[Marxism] FDR and Black America -- "stir up the minorities"
Brian_Shannon at verizon.net
Fri Oct 14 21:28:02 MDT 2005
I posted this at least once before, but it is short and complements
Michael Hoovers note on Truman. The Andrew Biemiller who is quoted
below was one of the leaders of the Left in the Norman Thomas Socialist
James P. Cannon wrote of this group that at the age of 30 they had all
the senility of the European social-democracy. (History of American
From the point of view of American capitalist politics Biemiller wasn't
so senile after all. Recall that they were worried about Wallace
campaign, although they avoid saying it.
This plank is usually referred to as the Humphrey plank. However, my
reading indicates that Biemiller was the initiator.
ANDREW BIEMILLER: Sam said, “Oh, my God, the fat’s in the fire.” And we
proceeded to have the issue out. Now, while we were waiting for the
issue to be joined, our old friend Ed Flynn, the leader of the Bronx,
and really the leader of New York State at that time, National
Committeeman, grabbed Hubert and me. He said, “You kids are right, you
know what you’re doing. This is the only way we can win this election.
Stir up the minorities.” Now he said, “You stay right here with me, I’m
going to send a runner down.” . . . Well, in those days at Democratic
conventions nobody really polled delegations, the leader voted them,
and they voted a unit rule. So we got the solid vote of New York,
Pennsylvania, Illinois and New Jersey, and we had California already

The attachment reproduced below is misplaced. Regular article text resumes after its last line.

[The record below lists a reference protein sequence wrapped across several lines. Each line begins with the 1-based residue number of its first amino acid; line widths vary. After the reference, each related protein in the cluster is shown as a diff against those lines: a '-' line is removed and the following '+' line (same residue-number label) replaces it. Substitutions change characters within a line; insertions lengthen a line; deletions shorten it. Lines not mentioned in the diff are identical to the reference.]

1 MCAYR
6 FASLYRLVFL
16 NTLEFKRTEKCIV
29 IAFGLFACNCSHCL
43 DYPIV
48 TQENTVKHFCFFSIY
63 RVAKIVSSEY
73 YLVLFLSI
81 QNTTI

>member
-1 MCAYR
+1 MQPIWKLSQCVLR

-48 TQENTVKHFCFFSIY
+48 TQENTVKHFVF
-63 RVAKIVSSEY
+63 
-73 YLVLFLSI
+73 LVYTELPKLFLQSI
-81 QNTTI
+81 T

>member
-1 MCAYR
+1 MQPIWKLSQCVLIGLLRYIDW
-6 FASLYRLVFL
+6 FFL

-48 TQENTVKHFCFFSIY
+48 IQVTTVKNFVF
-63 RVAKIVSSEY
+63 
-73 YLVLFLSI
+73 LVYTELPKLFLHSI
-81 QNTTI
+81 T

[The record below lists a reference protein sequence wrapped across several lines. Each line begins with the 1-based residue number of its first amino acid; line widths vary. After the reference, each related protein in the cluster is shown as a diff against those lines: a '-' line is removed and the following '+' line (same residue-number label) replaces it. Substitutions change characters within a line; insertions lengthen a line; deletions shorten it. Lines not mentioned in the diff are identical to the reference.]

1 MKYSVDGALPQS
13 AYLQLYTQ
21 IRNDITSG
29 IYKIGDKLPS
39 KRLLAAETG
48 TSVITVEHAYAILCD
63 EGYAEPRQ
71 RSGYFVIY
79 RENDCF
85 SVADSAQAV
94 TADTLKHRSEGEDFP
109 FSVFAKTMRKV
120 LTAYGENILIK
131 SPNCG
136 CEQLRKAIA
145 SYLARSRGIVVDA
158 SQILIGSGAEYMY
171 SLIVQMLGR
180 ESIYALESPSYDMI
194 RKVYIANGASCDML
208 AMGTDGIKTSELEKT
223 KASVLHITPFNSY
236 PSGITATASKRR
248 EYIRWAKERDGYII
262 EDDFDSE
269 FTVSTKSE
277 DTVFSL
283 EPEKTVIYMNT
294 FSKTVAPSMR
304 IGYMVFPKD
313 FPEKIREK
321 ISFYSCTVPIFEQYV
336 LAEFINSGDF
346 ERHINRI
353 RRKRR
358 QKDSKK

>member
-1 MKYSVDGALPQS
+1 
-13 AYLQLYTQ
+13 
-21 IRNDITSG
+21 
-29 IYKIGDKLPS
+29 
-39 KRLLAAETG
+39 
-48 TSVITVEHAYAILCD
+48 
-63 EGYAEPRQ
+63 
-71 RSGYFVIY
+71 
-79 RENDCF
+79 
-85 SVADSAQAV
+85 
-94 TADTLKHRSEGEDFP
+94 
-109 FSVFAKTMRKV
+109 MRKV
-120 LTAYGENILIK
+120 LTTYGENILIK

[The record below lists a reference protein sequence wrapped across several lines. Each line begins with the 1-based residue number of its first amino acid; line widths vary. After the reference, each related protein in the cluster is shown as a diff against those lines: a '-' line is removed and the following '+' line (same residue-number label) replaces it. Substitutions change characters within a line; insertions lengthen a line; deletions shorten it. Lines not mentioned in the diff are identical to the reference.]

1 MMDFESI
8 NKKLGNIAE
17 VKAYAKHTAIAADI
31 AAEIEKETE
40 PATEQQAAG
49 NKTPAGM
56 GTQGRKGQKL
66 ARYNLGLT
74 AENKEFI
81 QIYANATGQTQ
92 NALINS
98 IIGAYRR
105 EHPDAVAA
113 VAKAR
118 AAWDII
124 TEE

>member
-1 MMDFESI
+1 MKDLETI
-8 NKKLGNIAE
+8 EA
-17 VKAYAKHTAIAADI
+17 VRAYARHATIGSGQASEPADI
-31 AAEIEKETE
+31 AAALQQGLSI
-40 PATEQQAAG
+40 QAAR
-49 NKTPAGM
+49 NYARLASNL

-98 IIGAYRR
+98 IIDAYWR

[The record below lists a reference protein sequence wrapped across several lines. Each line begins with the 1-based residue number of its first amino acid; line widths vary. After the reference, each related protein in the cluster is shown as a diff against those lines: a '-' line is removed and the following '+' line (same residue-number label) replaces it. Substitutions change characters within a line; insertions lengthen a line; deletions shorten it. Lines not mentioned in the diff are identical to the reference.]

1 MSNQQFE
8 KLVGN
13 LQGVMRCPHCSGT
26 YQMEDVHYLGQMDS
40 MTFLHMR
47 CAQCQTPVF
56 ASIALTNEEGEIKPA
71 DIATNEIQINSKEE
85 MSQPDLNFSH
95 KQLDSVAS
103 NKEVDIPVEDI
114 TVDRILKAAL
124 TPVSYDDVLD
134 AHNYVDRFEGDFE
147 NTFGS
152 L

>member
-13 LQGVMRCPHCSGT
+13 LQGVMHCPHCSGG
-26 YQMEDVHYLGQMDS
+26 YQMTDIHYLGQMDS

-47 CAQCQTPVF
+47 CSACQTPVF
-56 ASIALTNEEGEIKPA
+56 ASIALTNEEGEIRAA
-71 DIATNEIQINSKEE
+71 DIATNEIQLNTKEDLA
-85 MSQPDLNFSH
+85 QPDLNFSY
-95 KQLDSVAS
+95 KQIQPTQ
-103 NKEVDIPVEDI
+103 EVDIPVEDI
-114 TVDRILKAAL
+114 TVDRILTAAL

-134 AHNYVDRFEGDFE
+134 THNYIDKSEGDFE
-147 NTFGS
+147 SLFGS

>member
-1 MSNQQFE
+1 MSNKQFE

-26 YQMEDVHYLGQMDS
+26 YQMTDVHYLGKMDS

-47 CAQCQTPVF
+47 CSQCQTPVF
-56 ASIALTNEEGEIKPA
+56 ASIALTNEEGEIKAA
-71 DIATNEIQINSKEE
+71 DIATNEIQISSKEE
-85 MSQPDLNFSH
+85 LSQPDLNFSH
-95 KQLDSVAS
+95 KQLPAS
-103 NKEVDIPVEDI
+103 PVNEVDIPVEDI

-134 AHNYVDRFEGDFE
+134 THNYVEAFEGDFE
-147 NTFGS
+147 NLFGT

buttoned up, and that added to Wisconsin and a few other states that we
were putting together, is what carried it; and I have always been of
the opinion that Ed Flynn knew what he was talking about, that it was
that plank that helped carry that campaign, because it did stir people
up among the minority groups in this country.
DAVIDSON: . . . I felt that the Humphrey-Biemiller plank was obviously
the one that should be adopted; and also, to revert to the question you
asked a little while ago, I thought it was the best politics. I thought
that it was best to take a firm stand even though it might mean that
the South walked out, because we had indications that some of the
states would. We didn’t know it would be that many.
HESS: Why did you think it was the best thing to do if the South was
going to bolt?
DAVIDSON: Because what you lose in the South you make it up in the
North. You would make it up in the heavily populated states.
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